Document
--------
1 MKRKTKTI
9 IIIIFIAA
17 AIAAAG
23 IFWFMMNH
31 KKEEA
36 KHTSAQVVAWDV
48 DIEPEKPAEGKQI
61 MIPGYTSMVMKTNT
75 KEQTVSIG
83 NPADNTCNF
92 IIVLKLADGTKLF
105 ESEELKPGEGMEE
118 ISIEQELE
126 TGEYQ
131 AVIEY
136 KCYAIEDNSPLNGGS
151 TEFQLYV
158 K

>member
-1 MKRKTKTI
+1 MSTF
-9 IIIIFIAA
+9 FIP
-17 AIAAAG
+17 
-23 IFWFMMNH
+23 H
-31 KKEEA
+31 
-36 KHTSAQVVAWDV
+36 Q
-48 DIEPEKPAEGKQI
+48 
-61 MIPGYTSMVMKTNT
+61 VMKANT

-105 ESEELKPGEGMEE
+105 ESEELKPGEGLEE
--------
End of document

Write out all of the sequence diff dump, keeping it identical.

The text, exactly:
1 MKRKTKTI
9 IIIIFIAA
17 AIAAAG
23 IFWFMMNH
31 KKEEA
36 KHTSAQVVAWDV
48 DIEPEKPAEGKQI
61 MIPGYTSMVMKTNT
75 KEQTVSIG
83 NPADNTCNF
92 IIVLKLADGTKLF
105 ESEELKPGEGMEE
118 ISIEQELE
126 TGEYQ
131 AVIEY
136 KCYAIEDNSPLNGGS
151 TEFQLYV
158 K

>member
-1 MKRKTKTI
+1 MSTF
-9 IIIIFIAA
+9 FIP
-17 AIAAAG
+17 
-23 IFWFMMNH
+23 H
-31 KKEEA
+31 
-36 KHTSAQVVAWDV
+36 Q
-48 DIEPEKPAEGKQI
+48 
-61 MIPGYTSMVMKTNT
+61 VMKANT

-105 ESEELKPGEGMEE
+105 ESEELKPGEGLEE